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Time Out of Mind

Spare drama invites viewers to experience homelessness

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Down-and-outer George (Richard Gere) becomes truly homeless and, with a fellow shelter denizen (Ben Vereen), tries to navigate New York City’s services and re-connect with his estranged daughter (Jena Malone). Not much more than that happens, and what does unfold does so very slowly and with deliberate distance. Director Oren Moverman (The Messenger, Rampart) shoots long, wide and through windows; George himself is passive and details about him emerge infrequently. We’re more apt to hear conversations around George — off-screen banalities of nearby New Yorkers which underscore how he is both within and without “normal” human interaction.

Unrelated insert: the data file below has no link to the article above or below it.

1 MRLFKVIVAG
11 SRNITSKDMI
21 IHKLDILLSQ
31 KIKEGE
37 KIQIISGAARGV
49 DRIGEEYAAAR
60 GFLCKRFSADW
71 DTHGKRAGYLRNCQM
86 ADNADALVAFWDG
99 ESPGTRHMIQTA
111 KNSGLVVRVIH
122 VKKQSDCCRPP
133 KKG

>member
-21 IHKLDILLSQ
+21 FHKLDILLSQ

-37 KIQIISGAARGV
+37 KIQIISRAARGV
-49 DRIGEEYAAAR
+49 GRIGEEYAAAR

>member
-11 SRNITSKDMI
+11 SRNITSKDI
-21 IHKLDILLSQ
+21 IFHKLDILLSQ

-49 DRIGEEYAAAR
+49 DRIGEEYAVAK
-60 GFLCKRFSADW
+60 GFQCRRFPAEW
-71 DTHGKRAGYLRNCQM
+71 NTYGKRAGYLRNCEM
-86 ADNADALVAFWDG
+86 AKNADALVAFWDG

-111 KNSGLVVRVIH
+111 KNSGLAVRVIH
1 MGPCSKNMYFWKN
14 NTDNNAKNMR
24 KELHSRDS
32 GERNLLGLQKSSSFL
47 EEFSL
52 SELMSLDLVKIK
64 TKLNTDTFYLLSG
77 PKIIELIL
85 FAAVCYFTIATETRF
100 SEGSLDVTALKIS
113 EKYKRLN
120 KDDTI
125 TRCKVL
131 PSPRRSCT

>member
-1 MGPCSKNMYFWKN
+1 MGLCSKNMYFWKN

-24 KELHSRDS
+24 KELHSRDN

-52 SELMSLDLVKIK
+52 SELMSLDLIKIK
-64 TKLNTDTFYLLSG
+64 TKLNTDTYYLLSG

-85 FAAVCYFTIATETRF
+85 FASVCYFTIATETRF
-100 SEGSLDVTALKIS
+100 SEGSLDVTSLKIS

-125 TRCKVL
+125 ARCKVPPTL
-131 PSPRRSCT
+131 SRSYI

Time seems designed to be an experiential advocacy piece, challenging viewers to confront homelessness, both as a primed outside observer and from inside George’s struggle. A laudable goal, but too often the film felt like a primer, as homelessness is explained (shelter life, can-picking, paperwork), while George works through a checklist of typical indignities. And Gere is never wholly convincing as the rock-bottom George, particularly when paired with Vereen, who does great work here as a motor-mouthed former jazzman.


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